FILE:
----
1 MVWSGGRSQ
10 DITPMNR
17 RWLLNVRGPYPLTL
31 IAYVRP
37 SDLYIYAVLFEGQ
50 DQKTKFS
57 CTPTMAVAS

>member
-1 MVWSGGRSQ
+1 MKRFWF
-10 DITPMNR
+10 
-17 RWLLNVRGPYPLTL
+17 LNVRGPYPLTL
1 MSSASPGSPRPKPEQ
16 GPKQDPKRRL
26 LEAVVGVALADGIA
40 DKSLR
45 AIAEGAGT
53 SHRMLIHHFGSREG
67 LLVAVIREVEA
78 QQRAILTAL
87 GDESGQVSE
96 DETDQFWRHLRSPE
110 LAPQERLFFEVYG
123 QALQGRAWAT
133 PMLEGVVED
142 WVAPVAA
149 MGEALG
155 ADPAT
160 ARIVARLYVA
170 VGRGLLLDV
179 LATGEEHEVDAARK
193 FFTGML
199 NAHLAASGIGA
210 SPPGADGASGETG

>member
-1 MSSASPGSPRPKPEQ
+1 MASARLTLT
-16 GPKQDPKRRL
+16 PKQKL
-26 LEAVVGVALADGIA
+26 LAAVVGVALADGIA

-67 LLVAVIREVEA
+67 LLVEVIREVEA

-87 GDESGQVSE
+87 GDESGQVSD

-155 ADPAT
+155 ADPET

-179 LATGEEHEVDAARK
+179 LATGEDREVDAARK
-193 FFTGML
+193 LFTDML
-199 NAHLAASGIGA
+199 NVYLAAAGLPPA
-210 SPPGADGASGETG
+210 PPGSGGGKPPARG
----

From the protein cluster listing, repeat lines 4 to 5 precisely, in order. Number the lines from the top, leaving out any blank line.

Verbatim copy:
31 IAYVRP
37 SDLYIYAVLFEGQ